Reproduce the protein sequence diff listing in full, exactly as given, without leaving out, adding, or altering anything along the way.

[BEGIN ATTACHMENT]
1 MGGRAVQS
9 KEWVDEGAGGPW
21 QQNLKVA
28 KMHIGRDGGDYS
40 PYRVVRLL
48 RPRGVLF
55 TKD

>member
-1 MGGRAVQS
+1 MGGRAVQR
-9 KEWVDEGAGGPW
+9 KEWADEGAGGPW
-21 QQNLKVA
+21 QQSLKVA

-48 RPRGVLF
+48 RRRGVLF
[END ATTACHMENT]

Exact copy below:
1 MGGRAVQS
9 KEWVDEGAGGPW
21 QQNLKVA
28 KMHIGRDGGDYS
40 PYRVVRLL
48 RPRGVLF
55 TKD

>member
-1 MGGRAVQS
+1 MGGRAVQR
-9 KEWVDEGAGGPW
+9 KEWADEGAGGPW
-21 QQNLKVA
+21 QQSLKVA

-48 RPRGVLF
+48 RRRGVLF